The left here in Israel is accusing Bibi of “destroying” our relationship with Washington. However, “Washington” also includes the Congress.
What is more, I have noticed that already the Obama administration is backtracking on this matter: The US has an “unshakable” alliance with Israel, the White House has declared. And on Meet the Press today, Chief of Staff Denis McDonough said that:
”Our relationship with Israel is many-faceted, deep and abiding. It’s focused on a shared series of threats, but also on a shared series of values that one particular instance is not going to overwhelm.”
Well now… Can we please go back to talking about Iran and sanctions?
From Omri Ceren of The Israel Project, I offer the following information:
IAEA Director General Yukiya Amano spoke on Friday at the University of Indonesia. His talk included this statement (emphasis in the original):
“As far as Iran is concerned, the Agency is able to verify the non-diversion of nuclear material declared to us by Iran under its Safeguards Agreement. But we are not in a position to provide credible assurance about the absence of undeclared nuclear material and activities in Iran, and therefore to conclude that all nuclear material in Iran is in peaceful activities.”
The Obama administration has made two basic arguments about the success of the JPOA interim agreement.
The first is that Iran’s program has been “halted” and its nuclear stockpile “reduced.” But this simply is not the case. The JPOA allows Iran to enrich to 3.5% purity, which is about 60% of the effort needed to get to weapons-grade levels, provided the new material is stored as oxide. They’ve used the last year to create at least one bomb’s worth of enriched uranium and will use the rest of the extension to enrich enough for another one.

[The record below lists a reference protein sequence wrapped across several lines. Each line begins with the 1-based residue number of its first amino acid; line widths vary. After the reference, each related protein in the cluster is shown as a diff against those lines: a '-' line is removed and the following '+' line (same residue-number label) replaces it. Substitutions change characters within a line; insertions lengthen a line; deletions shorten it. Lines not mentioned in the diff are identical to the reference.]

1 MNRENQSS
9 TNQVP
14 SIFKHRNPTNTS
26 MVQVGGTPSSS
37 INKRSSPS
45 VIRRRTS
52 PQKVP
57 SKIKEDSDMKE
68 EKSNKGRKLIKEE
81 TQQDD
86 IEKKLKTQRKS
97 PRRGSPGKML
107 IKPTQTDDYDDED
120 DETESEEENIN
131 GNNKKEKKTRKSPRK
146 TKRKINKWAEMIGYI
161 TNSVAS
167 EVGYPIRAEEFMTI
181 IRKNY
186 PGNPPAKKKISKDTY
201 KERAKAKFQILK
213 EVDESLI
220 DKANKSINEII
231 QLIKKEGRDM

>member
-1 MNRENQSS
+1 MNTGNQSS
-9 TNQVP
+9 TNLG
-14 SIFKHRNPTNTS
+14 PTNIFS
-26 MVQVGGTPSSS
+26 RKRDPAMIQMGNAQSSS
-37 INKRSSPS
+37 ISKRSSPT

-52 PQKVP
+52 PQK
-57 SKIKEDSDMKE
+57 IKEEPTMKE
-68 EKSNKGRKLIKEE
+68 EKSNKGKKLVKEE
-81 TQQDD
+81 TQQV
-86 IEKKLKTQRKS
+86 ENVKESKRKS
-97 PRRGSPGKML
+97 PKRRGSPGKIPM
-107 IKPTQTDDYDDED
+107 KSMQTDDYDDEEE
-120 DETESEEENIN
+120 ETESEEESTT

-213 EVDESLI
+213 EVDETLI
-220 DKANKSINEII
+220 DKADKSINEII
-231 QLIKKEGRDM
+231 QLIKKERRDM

The second claim is that the JPOA provides “unprecedented” access/insight/monitoring/inspections into Iran’s nuclear facilities. But the statement above from the IAEA Director General makes it clear that this is not the case.
On January 15, 2015, Iranian president Rouhani announced that Iran was building two new reactors. The State Department clarified that this is not prohibited by any Security Council resolutions, and is not in violation of the JPOA agreement.
Clarified Omri Ceren:
The JPOA was supposed to freeze the Iranian program to prevent them from improving their position as talks proceeded. It failed. Instead the Iranians spent the last year building up their nuclear program – and their leverage – across all areas.
Fervently do I wish that those who claim to be serious thinkers on the issues would get as excised over the dangers of Iran and the damage that Obama is doing to his own nation, Israel, and the world, as they do over imagined political intrigues.
Much more to come.
I close here with Caroline Glick’s latest piece on this issue, “Iran, Obama, Boehner, and Netanyahu.”
“The role of an Israeli leader is to adopt the policies that protect Israel, even when they are unpopular at the White House. Far from being ostracized for those policies, such an Israeli leader will be supported, respected, and relied upon by those who share with him a concern for what truly matters.”